Ill at work – the phenomenon of presentism and its threats | Free press

Taking the blues is easy to explain: don’t go to work, even if you are perfectly healthy. The opposite is called presenteeism: dragging into the office is sick. Has Corona changed anything?

Karlsruhe / Konstanz.

With a positive corona test, the matter is clear: the office remains a taboo subject. But what if you have headaches and even start a depressive phase? Many people still go to work.

This phenomenon is called presenteeism – according to experts, it does not help either sick employees or employers. The market with digital offerings is currently expanding, especially in the field of mental health.

Every second employee (51%) in Germany travels to work occasionally, frequently or very often, as the Institute of Occupational Medicine Advice in Konstanz found out for Techniker Krankenkasse. According to a study published in the fall, women are more present than their male counterparts.

“From an economic point of view, the costs associated with presenteeism are at least as high as the cost of absenteeism due to illness,” says the Federal Institute for Occupational Safety and Health. According to psychologist Simon Hahnzog, the proportion could be even greater. The costs to companies as a result of presenteeism are about twice as high as those incurred by actual or allegedly sick employees. However, many companies are more concerned about manual workers and are putting more energy and money into fighting this absenteeism.

Negative consequences for both sides

Hahnzog explains that anyone who works sick is only able to perform to a limited extent: “I am there for eight hours, but I only work effectively for five hours.” Patients also made more mistakes, which in turn led to further costs: “It’s an avalanche effect,” says Hahnzog, who also advises companies on this topic. “If one makes a mistake, ten others will have to work an extra hour.” Many more accidents also happened when you went to work sick. And constant, regular presenteeism increases the risk of cardiovascular disease and mental disorders.

The number of absent days, mainly due to mental illness, has been increasing over the years, says Simon Senner, chief physician at the Psychiatric Center in Reichenau near Konstanz. At the beginning of the pandemic, this trend was halted. “Fear of existence has probably led to more people hitching to work.” From autumn 2020 at the latest, the number of absent days increases again. In the first half of 2022, there were now significantly more sick leaves at work than a year ago, according to the DAK health insurance fund. This was mainly due to many diseases of the respiratory system, but corona discharge failure also worsened.

Home office as an incentive to presenteeism?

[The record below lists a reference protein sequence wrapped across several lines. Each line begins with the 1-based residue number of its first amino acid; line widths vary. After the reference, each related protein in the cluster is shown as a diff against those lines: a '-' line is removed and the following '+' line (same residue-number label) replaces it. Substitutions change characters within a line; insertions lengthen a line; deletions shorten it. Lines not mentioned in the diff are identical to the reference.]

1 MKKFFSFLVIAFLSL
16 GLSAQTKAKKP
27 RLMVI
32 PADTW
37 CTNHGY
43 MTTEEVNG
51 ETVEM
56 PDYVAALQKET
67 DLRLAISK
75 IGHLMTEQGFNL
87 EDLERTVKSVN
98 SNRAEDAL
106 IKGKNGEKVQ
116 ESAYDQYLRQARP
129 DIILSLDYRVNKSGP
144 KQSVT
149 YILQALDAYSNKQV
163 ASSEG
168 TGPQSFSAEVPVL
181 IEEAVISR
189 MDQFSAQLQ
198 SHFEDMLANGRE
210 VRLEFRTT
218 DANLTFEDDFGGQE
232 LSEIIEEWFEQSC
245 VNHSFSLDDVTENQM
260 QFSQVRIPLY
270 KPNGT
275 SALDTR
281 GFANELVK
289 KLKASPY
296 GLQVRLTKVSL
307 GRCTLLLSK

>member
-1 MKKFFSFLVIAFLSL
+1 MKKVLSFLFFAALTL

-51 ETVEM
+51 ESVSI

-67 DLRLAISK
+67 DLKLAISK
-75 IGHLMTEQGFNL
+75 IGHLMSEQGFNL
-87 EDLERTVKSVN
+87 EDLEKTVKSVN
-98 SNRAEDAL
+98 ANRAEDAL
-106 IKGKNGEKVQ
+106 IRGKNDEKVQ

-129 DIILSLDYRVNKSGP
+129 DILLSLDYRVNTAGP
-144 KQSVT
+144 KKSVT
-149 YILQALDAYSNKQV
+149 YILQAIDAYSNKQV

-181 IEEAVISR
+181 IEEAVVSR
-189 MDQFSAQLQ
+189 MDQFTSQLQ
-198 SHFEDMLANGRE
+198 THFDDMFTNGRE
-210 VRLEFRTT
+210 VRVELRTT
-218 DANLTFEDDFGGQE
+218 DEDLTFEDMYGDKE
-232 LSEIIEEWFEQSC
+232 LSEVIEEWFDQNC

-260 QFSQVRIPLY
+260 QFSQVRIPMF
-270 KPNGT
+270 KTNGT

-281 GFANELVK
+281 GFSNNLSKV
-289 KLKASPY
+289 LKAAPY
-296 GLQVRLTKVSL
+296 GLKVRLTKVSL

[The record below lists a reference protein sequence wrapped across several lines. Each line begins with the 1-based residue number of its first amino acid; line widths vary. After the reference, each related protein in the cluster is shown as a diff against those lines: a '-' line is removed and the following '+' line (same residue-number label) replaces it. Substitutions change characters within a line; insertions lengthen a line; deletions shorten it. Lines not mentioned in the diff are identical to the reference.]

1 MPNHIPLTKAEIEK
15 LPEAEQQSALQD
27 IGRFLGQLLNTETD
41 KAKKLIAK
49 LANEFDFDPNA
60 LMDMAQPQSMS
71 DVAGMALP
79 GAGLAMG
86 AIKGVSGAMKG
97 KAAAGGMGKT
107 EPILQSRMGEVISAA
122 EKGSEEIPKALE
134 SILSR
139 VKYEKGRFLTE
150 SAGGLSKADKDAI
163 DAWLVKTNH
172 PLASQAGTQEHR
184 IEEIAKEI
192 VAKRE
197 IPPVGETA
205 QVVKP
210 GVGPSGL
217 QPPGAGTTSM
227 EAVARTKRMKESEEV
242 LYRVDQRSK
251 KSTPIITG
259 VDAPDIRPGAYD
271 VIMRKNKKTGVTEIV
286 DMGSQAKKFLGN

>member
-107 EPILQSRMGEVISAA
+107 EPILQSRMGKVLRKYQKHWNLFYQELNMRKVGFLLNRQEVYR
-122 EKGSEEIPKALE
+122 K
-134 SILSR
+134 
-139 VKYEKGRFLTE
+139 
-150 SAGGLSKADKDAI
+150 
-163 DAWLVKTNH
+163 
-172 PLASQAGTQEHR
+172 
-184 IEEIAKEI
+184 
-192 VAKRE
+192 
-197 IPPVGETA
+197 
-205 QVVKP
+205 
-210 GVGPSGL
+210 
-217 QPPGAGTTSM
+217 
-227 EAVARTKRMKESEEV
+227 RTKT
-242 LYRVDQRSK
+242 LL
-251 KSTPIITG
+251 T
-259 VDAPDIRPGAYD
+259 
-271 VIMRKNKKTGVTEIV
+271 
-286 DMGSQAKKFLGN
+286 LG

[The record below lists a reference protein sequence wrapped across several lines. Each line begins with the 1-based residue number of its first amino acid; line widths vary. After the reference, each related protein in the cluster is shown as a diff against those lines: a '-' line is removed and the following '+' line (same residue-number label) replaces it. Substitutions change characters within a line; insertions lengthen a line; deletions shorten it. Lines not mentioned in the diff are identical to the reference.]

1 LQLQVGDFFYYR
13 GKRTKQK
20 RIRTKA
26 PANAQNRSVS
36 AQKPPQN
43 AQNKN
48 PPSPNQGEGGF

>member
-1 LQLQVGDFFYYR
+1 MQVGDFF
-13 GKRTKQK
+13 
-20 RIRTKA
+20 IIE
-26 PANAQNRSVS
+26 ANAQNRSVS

Hahnzog assumes that the events of the pandemic will exacerbate the trend: “In the home office, the threshold has shrunk significantly, but for work. moment “. Convalescence time at home is reduced. Employees have been entrusted with even greater personal responsibility, says Hahnzog. Managers, on the other hand, pay less attention to the health of home workers.

Under the Health and Safety at Work Act, employers are required to carry out a psychological risk assessment, as Senner emphasizes. In his opinion, however, only half did. While security measures such as spacers are relatively easy to take against physical hazards, they are more difficult when dealing with mental stress. However, managers could learn to recognize possible mental disorders, then address them appropriately and offer support.

In line with the trend, there are now many apps for people with mental stress, says Senner, who is also a member of Wellster’s medical advisory board, a provider of digital health platforms. “There is money for things like mental health in the workplace, and investments are made there.”

One example is the start-up Heyvie from Karlsruhe, which was established in 2021 to help people with migraines. Marius Krämer and Hady Daboul want to get rid of pain for people affected by so-called neurocentric training. “The technology identifies areas of the brain that are not functioning optimally due to old patterns and injuries, and aims to get rid of the limitations in the shortest possible time,” explain both of them.

The consumer center recommends caution when using the application

Several exercises are available for free in the app. Depending on the desired scope and application, a four-week program for 19.99 euros or a personalized training from 125 euros per hour is possible. The app was tested until March and hundreds of people have used it since then, says Krämer. Contrary to widespread back pain, migraines are still stigmatized from his point of view and lead to presenteeism. “Almost everyone knows a headache.”

Senner, in turn, advises Nilo Health. An offer addressed to companies, they could propose it to employees. There are online therapy offers for patients at, for example for stress, anxiety or sleep problems.

The Consumer Center points out that there are no uniform quality criteria. “Most of the applications in this rapidly changing market have not been scientifically tested for usability.” So there may be some helpful applications – but also those that, in the worst case, can cause damage due to incorrect measurements. It is advisable to discuss this with your GP.

The market is growing strongly, says head doctor Senner. Digital offers are an important help and enable victims to seek support without embarrassment or other obstacles. “Digitization in healthcare enables faster and individually accessible treatments for everyone.” (dpa)

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